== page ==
Harder Than Diamond?

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Diamonds may still be a girl’s best friend, but they’re about to lose their title as the world’s hardest natural substance. Scientists have discovered a mineral called lonsdaleite that is 58% harder.

Lonsdaleite is made of carbon atoms that are arranged differently to those in diamonds. It is produced in meteorites that crash into Earth and can also be synthesized in a lab. It is traditionally rated between 7 and 8 on the Mohs hardness scale, which measures how much force it takes to make an indentation into a material’s surface. For comparison, a diamond is a 10. The hardness of materials can be measured by using an instrument that pushes down on the surface and the resulting indentation size and depth is recorded. This is known as the Vickers hardness test and is typically carried out using a diamond tip with a square base.

A few years ago, scientists thought they’d found a substance harder than diamonds. It was a form of carbon, but it had an unusual structure that allowed it to withstand extraordinary levels of stress. However, it turns out that this material has its limits too. The tiny flaws in the crystals that make it so strong can be stretched to breaking point by very high pressures.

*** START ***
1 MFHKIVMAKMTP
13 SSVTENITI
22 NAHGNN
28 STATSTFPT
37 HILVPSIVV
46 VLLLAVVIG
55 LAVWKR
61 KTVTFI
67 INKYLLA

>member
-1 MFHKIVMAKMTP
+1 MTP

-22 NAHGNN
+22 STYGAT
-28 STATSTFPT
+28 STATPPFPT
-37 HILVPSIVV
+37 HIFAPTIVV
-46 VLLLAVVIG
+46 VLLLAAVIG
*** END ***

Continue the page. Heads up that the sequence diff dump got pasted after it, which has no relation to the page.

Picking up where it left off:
Researchers at the University of Nevada and Shanghai Jiao Tong University have been studying another kind of carbon with potential for superhardness. They simulated how the atoms in the rare, hexagonal form of boron nitride (wurtzite BN or w-BN) would react to stress. Their calculations revealed that w-BN could be compressed into a crystalline lattice that was 18% more resistant to indentation than diamonds.